This is particularly concerning because the European Union anyway lacks the essential capabilities to fight online fraud efficiently and effecitivly.

Authorized Push Payment Fraud

Online fraudsters invariably rely on (fiat or crypto) payment providers to facilitate access to their ill-gotten gains.

Unauthorized payment fraud occurs when scammers steal credit card or bank account details and use them without the consent of the card or account holders, draining the accounts or making transfers for their own benefit. 

Experience suggests that instant payments are a particularly attractive instrument for this type of fraud since they allow for real-time transfer of funds to a bank account (or a succession of bank accounts), which can then be followed by an immediate cash-out, because the e funds become available to the beneficiary right away. This quickly places the transaction out of the reach of the involved PSPs and responsible autho rities.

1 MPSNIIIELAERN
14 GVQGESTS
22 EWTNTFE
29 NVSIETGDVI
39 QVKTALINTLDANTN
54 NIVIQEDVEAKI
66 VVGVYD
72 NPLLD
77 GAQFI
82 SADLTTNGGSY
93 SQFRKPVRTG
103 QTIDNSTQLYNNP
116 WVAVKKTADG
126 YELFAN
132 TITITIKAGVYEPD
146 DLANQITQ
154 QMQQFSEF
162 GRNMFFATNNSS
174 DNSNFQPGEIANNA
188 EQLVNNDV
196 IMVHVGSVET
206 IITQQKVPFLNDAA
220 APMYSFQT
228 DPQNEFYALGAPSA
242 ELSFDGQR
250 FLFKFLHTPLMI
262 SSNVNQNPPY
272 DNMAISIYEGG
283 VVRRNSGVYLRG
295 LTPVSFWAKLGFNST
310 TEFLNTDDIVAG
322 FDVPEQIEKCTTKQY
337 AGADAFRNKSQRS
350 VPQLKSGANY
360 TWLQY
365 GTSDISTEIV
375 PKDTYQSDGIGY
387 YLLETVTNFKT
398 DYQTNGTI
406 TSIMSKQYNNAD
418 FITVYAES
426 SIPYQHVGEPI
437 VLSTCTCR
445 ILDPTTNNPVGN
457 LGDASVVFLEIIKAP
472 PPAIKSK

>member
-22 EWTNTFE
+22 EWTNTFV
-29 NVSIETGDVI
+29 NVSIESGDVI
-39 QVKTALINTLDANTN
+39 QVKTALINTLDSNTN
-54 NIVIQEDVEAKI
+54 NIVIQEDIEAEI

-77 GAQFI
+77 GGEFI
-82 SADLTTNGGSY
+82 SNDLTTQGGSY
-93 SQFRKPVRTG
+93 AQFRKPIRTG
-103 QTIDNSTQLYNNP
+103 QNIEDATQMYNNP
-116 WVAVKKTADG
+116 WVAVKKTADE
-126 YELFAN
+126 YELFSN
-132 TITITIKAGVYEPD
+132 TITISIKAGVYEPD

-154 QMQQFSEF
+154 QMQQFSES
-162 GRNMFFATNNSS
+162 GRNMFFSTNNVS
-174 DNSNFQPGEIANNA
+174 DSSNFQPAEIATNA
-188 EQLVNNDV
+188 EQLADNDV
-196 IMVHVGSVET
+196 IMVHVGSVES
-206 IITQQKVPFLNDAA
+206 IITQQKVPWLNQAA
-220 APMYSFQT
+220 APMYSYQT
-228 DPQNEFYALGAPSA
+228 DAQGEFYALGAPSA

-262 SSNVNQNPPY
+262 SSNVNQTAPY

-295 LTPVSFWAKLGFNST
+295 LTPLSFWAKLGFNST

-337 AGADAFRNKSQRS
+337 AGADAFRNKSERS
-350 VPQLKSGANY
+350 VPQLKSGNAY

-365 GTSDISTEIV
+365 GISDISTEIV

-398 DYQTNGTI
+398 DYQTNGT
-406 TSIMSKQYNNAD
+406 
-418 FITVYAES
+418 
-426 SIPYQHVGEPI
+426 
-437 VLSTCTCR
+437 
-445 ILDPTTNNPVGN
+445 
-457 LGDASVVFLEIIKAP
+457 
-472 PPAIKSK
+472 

Authorized (Push) Payment fraud involves fraudsters tricking their victims into willingly making large bank transfers to them. In many cases, this happens via social engineering across social media networks or via telephone (like Gal Bara´s boiler room people convinced the victims to deposit money for the fraudulent trading websites with money mules all over Europe).

Cybercriminals demonstrate remarkable adaptability to new technologies and societal changes and continuously improving their cooperation and specialization. Consequently, the various methods fraudsters use to deceive their victims into sending them money are evolving at an astonishing rate.

A notable example recently highlighted by the media involves scammers who deceived a multinational company into transferring approximately US$26 million by using deepfake technology to impersonate senior executives.

Extent of Authorized Push Payment fraud